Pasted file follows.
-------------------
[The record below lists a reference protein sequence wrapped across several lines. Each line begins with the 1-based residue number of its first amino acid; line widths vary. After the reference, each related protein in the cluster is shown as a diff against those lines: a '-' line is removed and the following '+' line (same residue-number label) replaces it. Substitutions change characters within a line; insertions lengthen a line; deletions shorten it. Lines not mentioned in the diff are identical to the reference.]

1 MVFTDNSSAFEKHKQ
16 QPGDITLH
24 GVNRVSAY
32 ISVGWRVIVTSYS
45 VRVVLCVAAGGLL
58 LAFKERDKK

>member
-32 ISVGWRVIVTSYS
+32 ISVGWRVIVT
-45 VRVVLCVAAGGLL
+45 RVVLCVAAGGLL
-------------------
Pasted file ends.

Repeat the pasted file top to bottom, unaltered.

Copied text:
[The record below lists a reference protein sequence wrapped across several lines. Each line begins with the 1-based residue number of its first amino acid; line widths vary. After the reference, each related protein in the cluster is shown as a diff against those lines: a '-' line is removed and the following '+' line (same residue-number label) replaces it. Substitutions change characters within a line; insertions lengthen a line; deletions shorten it. Lines not mentioned in the diff are identical to the reference.]

1 MVFTDNSSAFEKHKQ
16 QPGDITLH
24 GVNRVSAY
32 ISVGWRVIVTSYS
45 VRVVLCVAAGGLL
58 LAFKERDKK

>member
-32 ISVGWRVIVTSYS
+32 ISVGWRVIVT
-45 VRVVLCVAAGGLL
+45 RVVLCVAAGGLL